A similar, but smaller one (5 feet, and much shorter in height) from Abilitations (one of my absolute favorite Special Needs Supply Companies) runs nearly $600. A bigger one like this can be used to lounge on or as a crash pad!
This awesome tutorial tells you how to make a crash pad similar to the bean bag ones, but filled with foam chunks instead of "beans" for a different, more squishy feel!
Please note, that whatever size bean bag you get, it will do wonderful things for your child's sensory input. Just get whatever works best with your budget, space, and needs.
I mentioned Crash Pads a minute ago. Here's a wonderful video on how to use crash pads at home. There are many different types of crash pads. The bean-bag-bed one is just one type. The big mats that are often used in school & gymnastics gymnasiums can be used as crash pads when put on walls or floors. When purchased from traditional equipment manufacturers each panel can run anywere from $180 for the smallest mat to well over $500 per mat, depending on many varying factors.
If you are looking for exercise mats to put on the walls for your child to crash into for good deep pressure impact from, try picking up a 2" thick, super-thick kinder-mat for less than $20!
Interlocking foam mats for the floor run $261 from Abilitations for 12x4' worth of foam flooring. From Amazon, the same amount of interlocking foam flooring runs $29.99. That is less than 15% of the cost from Abilitations!
Ball pits are another big item, so I consider them part of the sensory room "environment." - It may seem like just a toy (and a rather big one) but it is providing all kinds of sensory input! I personally think they are one of the most important parts of a good sensory room, because they can both awaken and calm the tactile system (depending on which way your child is leaning), they can provide visual feedback, give the feeling of water buoyancy without the mess, and help to develop gross motor skills as well. Have a friend over and the ball pit is also a great way to help build social skills!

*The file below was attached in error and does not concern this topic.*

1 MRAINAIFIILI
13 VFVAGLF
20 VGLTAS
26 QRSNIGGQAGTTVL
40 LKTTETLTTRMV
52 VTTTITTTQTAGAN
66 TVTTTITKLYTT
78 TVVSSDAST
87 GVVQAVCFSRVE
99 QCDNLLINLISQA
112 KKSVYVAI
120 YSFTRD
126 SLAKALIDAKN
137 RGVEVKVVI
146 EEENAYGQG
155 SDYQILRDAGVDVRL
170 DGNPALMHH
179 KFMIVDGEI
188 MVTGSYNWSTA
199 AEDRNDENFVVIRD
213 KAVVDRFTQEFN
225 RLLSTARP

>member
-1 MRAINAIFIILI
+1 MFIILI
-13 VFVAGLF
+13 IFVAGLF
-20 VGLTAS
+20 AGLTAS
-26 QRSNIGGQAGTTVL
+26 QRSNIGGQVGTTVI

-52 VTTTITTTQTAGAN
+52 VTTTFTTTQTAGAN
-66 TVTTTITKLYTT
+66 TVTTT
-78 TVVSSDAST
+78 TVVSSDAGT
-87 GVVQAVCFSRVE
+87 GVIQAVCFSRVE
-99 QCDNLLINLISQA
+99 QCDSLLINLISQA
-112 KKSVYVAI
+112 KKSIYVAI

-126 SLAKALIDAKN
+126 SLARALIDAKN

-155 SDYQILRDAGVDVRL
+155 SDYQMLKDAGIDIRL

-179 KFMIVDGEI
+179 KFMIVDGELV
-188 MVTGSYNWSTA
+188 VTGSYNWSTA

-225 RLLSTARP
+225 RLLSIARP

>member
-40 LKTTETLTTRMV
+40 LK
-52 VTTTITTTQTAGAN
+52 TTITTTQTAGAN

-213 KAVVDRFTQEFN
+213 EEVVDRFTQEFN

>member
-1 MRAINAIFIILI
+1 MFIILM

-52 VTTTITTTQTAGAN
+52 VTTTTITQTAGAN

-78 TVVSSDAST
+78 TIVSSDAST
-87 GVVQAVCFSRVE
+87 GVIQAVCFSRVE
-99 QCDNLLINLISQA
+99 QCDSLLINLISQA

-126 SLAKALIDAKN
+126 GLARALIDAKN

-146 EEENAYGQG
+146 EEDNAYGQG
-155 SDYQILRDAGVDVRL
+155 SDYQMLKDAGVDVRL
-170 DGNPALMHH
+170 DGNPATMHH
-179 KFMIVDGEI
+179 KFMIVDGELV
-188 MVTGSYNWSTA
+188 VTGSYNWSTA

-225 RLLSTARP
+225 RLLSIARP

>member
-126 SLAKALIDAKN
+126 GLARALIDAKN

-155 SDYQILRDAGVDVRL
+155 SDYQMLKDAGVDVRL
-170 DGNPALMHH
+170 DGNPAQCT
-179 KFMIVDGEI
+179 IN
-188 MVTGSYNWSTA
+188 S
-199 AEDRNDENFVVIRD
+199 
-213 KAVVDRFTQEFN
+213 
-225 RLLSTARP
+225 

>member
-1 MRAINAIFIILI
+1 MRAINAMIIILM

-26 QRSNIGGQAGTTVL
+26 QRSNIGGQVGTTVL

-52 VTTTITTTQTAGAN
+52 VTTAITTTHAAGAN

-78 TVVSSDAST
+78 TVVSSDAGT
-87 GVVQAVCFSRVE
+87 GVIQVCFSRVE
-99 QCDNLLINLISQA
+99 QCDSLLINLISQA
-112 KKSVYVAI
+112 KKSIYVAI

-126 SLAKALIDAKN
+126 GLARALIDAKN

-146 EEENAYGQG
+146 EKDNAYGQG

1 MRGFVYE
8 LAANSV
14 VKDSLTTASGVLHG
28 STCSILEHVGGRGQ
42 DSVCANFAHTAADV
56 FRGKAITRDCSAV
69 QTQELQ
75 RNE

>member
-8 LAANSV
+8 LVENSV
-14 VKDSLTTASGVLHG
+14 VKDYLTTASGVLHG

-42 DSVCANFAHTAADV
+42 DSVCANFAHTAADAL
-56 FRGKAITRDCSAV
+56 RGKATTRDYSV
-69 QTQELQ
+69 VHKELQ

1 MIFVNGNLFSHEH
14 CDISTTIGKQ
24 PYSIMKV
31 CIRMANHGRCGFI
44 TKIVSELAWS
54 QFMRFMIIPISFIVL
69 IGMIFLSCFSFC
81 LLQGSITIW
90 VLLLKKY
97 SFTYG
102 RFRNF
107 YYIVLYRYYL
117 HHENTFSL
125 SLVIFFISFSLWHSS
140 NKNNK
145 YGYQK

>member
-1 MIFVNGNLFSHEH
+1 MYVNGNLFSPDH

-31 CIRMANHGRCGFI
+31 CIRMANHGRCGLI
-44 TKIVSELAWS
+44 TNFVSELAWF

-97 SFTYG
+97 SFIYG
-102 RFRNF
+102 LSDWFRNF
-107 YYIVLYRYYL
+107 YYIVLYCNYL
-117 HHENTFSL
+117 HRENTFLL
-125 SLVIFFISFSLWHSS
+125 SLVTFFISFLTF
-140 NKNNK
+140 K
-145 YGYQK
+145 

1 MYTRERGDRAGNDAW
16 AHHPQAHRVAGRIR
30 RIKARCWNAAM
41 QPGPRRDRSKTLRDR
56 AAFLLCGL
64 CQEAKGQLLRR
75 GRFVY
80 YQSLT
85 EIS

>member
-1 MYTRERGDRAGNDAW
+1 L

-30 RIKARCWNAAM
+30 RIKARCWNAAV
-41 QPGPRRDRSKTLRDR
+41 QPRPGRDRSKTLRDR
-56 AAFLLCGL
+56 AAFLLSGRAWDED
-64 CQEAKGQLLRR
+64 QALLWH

From a medical supply company, a small-sized ball pit with 180 balls costs over $700 (the cheapest I found it was $270).
We will be getting a hard-plastic kiddy pool because of its durability. The size we will be getting is similar to the ball pit above, and maybe a little bigger. It will run us about $10. If you want to get a softer pit that won't have any hard sides if your child thrashes around, try a blow up kiddy pool for about the same price! Like most things, you can go big or stay small with this. About 300 ball pit balls (which would just about fill the small kiddy pool) will run about $39 on amazon. $50 for a durable ball pit the same size as a $700 one? Not bad.
Hopefully that's a good start for a sensory room. I will be posting more ideas for various aspects of sensory equipment and sensory rooms soon, so check back. I'll include things for tactile, audio, visual, oral, and movement sensory stimulation. :)
**NOTE: I am not a therapist, and I have no allegiances with any of the retailers listed in this post. I'm just a mom on a budget looking to find a way to give my daughter a quality sensory stimulation room!